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Is Violence Against Women Linked to Higher HIV Rates?


More women than ever before - some 17.7 million - are living with HIV, nearly half of all those infected with the virus. Activists say violence, particularly intimate partner violence, is a leading factor in this increasing "feminization" of the global AIDS pandemic. A newly formed international coalition of women's health groups is calling on agencies that fund HIV and AIDS programs to address the problem of gender-based violence in their planning.

The new coalition is called "Women Won't Wait," and its message is that women can't wait, as their health, lives and rights are threatened by HIV/AIDS and violence. Coalition members want government and private AIDS programs to make ending violence against women and girls an integral part of the fight against HIV/AIDS.

Neelanjana Mukhia, the campaign coordinator of the , one of the countries hardest hit by the pandemic says women and girls who are raped or are the victims of domestic violence are more vulnerable to HIV infection. Women and girls who are already infected "are facing violence from their families, from their communities and from the states they live in as a result of their positive status."

That's why the coalition is asking major national and international health agencies to develop policies to address gender-based violence in their HIV prevention and treatment programs.

The coalition issued a report last week, examining what had been done so far. Susana Fried, author of the report, says she found progress, and problems.

"While there has been an enormous amount of progress at the policy level, it really does evaporate as you go from policy to programming to what's happening at the most local levels," Fried says.

For her report, she looked at efforts by the UN AIDS agency, and the programs of four major funding groups: the World Bank; the Global Fund to Fight AIDS, Tuberculosis and Malaria; the United Kingdom's Department for International Development; and the President's Emergency Fund for AIDS Relief, or PEPFAR.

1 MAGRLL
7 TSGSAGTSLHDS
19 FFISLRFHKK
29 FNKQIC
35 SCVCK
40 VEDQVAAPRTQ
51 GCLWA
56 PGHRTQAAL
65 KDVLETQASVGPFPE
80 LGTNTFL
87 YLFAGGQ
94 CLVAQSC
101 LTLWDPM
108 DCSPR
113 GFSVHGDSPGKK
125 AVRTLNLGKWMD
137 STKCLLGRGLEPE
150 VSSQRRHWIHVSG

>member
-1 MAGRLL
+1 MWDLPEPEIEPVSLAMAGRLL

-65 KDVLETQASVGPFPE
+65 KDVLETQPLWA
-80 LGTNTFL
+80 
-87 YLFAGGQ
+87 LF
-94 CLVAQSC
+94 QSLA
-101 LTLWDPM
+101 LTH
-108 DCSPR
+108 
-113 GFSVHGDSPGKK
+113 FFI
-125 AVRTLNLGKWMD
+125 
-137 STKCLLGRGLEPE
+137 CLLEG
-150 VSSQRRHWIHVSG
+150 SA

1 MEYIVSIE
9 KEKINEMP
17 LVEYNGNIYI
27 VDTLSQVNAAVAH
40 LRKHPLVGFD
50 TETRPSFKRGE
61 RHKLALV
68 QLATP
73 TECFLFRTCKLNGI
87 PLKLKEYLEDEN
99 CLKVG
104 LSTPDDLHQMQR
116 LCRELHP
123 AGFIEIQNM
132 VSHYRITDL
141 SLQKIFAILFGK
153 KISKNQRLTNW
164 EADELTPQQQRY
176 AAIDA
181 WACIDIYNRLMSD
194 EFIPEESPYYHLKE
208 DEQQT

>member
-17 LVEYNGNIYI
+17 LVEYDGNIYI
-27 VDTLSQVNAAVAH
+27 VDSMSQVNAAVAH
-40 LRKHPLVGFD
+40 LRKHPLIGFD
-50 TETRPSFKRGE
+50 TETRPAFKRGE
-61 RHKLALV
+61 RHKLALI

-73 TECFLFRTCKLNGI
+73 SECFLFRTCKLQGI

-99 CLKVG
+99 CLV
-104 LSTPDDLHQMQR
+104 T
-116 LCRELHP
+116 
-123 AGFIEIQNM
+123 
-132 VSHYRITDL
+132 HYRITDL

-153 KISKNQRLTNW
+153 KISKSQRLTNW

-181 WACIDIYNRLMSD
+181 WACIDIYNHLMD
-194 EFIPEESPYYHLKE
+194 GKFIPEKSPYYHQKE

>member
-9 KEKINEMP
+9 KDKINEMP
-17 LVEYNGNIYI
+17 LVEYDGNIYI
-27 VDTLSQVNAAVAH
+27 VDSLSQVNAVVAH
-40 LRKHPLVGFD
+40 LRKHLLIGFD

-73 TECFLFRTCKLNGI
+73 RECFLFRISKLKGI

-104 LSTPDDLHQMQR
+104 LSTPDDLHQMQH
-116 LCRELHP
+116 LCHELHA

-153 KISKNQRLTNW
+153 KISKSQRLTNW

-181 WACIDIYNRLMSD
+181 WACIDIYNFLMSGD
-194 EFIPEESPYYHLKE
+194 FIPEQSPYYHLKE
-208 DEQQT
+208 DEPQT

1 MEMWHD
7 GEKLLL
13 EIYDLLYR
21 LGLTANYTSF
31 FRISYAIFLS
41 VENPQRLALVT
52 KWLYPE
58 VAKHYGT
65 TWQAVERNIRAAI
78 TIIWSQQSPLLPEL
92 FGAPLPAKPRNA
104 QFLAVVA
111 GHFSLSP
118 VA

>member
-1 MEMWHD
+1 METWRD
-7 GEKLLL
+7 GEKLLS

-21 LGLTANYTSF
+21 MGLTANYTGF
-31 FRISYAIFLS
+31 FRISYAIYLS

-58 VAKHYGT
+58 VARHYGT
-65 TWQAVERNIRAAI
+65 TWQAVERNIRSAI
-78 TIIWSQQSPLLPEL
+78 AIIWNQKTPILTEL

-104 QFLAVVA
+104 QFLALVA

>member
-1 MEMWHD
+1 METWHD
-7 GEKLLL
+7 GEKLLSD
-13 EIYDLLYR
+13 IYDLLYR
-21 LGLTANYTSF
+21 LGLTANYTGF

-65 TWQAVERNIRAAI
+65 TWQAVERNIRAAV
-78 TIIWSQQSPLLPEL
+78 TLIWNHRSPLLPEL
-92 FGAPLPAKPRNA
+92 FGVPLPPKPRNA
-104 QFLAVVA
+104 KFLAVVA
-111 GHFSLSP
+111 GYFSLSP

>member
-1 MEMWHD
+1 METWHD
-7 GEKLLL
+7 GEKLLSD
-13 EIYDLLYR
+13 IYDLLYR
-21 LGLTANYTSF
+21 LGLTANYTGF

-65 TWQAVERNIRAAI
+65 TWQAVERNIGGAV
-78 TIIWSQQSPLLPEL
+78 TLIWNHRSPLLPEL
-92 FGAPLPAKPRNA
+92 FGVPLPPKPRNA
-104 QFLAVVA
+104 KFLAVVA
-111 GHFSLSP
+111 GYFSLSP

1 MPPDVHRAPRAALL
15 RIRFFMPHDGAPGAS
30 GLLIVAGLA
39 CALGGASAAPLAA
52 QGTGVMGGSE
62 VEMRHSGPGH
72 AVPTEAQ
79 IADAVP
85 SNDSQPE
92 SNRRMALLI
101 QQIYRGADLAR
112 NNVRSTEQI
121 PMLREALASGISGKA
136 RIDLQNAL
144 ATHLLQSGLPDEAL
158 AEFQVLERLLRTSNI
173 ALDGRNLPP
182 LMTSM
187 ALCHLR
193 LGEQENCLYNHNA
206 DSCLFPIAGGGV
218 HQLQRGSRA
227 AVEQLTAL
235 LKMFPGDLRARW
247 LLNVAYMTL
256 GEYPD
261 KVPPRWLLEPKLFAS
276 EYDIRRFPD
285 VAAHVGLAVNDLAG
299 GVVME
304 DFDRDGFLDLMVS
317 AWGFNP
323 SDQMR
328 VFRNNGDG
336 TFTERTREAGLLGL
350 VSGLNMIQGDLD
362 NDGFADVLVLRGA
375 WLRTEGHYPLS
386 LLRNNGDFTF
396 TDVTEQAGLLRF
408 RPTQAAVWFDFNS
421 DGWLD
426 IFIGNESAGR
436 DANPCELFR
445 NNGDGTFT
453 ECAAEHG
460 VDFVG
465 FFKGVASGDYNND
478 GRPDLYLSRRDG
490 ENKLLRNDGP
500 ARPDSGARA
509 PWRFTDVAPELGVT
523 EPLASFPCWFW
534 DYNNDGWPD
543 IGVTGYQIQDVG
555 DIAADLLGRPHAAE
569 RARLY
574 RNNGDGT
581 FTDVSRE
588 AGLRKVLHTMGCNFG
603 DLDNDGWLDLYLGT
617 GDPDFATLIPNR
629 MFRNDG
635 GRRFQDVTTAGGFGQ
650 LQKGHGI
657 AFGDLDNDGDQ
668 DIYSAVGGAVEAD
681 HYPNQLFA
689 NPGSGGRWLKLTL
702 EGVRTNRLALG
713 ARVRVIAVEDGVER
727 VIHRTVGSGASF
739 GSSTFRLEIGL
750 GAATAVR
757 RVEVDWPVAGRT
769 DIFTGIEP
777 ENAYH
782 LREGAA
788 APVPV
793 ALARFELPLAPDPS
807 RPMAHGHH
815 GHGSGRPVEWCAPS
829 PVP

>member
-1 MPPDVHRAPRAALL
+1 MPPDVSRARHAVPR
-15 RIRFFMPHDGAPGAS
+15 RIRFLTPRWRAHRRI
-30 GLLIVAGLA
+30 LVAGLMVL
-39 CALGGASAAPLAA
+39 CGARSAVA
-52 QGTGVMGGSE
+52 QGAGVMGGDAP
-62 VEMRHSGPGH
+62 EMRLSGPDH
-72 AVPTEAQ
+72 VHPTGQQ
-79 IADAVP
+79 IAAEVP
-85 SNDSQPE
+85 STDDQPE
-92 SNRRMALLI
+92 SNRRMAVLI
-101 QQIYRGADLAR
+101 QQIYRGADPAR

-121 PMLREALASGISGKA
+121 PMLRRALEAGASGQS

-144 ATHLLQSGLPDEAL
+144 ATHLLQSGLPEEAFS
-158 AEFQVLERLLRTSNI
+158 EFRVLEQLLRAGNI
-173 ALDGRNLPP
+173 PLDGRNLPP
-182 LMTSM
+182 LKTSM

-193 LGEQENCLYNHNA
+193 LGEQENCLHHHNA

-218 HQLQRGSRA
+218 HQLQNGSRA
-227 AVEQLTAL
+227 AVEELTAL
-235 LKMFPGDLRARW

The report says that the American fund's philosophy, which emphasizes abstinence and fidelity, reflects the demands of conservative political forces within the United States. "This abstinence until marriage earmark in the U.S Global AIDS policy actually has turned into 'abstinence only until marriage' program in many countries," says Jodi Jacobson, of the Center for Health and Gender Equity, one of the coalition supporters. It isn't working, because, she says, "most women are getting infected within marriages."

The coalition report praises PEPFAR for its explicit commitment to address gender-based violence, but says its mission does not include promoting the basic human rights of women and girls.

The "Women Won't Wait" campaign calls for zero tolerance for violence against women and seeks to dispel myths and misconceptions about HIV. Coalition members plan to continue to monitor donor and agency policies and practices, to gauge their progress.

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